INDIANAPOLIS (WISH) - In just two years, Triton Brewing Company in Indianapolis has made quite a name for itself.
“We're in about five or 600 retail locations in Indiana, and we're in about 100 locations in Ohio,” says co-founder David Waldman.
They say their secret is funky, far out flavors like 500 Monks or Gingerbread Brown.
But, Triton taps may have to slow their flow, because of the government shutdown.
“People don't understand what the government shutdown means or more important how it impacts them locally. It will impact your palate, I promise you,” says Waldman.
That’s because every recipe, logo and label, has to be approved by the Federal Alcohol, Tobacco and Taxation Board. Each process takes weeks at a time to complete.
“They oversee a lot of what we do in the way of recipe development and packaging,” says Waldman.
So, for a micro-brewery like Triton, that means they are already having to delay business deals for customers who want to place orders for spring -- now.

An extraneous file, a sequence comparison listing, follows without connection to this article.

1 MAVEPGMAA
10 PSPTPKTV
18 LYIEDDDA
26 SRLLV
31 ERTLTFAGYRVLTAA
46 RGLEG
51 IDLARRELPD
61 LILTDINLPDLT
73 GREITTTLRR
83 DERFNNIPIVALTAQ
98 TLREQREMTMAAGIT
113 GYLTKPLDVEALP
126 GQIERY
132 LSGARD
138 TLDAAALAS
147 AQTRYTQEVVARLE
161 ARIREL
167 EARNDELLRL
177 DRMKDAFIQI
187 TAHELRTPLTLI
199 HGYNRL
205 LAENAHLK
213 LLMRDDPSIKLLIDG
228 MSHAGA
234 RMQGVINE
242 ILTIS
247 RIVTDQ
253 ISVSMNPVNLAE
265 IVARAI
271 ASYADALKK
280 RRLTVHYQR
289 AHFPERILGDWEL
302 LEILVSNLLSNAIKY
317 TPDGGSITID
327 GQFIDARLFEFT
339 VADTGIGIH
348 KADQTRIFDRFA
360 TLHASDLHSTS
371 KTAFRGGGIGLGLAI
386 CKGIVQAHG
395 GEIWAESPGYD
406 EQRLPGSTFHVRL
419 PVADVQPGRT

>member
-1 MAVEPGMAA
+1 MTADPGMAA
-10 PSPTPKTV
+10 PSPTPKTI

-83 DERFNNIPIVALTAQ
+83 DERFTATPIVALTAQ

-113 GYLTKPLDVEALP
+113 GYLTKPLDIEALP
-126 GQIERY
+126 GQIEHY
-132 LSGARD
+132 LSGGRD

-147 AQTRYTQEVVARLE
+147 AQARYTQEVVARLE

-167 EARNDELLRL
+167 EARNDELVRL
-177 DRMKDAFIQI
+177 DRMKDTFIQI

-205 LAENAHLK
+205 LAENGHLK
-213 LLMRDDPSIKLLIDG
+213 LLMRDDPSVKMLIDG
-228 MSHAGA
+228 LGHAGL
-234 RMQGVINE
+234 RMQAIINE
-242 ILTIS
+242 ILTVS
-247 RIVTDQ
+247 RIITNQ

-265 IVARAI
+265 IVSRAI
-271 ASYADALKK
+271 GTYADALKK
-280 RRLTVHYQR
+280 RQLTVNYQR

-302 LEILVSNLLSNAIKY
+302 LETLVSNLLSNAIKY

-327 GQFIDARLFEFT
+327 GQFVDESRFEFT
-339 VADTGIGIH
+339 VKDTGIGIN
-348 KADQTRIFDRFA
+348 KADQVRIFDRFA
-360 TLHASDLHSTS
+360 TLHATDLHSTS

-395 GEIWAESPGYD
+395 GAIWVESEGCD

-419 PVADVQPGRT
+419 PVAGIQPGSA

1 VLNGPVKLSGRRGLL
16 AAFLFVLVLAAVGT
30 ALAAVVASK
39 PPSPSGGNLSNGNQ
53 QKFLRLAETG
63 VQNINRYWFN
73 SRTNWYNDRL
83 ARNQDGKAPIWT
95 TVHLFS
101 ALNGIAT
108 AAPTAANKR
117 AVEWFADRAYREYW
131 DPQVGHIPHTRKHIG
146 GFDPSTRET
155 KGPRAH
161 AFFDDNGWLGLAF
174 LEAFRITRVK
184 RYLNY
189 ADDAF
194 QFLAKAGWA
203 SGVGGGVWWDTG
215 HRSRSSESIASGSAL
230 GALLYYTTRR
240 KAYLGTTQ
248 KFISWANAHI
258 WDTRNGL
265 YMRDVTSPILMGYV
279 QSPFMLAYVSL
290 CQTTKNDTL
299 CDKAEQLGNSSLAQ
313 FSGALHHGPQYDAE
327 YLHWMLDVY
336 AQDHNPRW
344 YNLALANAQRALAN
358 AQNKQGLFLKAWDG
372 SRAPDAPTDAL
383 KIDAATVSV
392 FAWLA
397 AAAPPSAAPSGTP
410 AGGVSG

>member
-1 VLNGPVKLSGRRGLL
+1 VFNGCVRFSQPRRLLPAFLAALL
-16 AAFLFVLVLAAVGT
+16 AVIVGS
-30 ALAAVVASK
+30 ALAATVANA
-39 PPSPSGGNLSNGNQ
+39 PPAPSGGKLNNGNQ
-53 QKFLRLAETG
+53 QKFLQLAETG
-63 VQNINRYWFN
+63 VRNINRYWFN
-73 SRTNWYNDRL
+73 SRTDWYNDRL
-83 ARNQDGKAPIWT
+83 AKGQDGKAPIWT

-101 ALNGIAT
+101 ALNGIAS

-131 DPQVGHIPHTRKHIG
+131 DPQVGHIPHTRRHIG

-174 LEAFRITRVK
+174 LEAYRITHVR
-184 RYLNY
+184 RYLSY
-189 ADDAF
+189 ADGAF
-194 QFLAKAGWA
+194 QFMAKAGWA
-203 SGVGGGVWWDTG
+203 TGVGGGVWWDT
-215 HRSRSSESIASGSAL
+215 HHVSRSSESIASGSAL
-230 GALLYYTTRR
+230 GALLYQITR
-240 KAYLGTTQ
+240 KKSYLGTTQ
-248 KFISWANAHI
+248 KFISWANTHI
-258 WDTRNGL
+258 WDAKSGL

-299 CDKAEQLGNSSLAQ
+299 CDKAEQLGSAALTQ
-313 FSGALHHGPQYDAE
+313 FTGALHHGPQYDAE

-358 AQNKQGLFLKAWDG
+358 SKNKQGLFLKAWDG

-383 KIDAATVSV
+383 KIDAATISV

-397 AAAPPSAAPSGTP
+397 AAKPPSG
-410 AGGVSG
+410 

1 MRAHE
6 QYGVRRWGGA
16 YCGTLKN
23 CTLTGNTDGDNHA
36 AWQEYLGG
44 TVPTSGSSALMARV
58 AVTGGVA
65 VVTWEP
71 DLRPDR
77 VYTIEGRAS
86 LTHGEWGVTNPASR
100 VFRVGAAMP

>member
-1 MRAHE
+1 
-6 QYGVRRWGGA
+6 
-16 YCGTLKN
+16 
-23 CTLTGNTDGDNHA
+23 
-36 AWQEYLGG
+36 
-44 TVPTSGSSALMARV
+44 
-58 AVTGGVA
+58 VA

“They want the “Wit or Witout” you in the spring, but we're like, 'well let's see what's going to happen with the government, because we're not sure we can get it to you yet,'“ says Waldman of a company he’s working with in Ohio. “They want the federal approval number on the recipe and the packaging, so we can't do anything with the state of Ohio, anything new, until the feds get back to work.”
Brewmaster and co-founder Jon Lang says that doesn't mean the creativity stops.
“We come up with a wild idea, and then we dig around with spices and flavors,” says Lang.
But it does impact growth for a company that, despite the economy, is ready to expand what it offers, widen its distribution, hire more workers, and keep customers satisfied.
“About the last thing I thought it was going to affect was beer, says customer Mark Meier. “I hope that cooler heads can prevail and we can kind of get on the same page and we can kind of move forward,” he said.
Waldman is determined that will happen.
“The truth is we're Triton Brewing Company, and we're going to overcome, it's what we do,” says Waldman.
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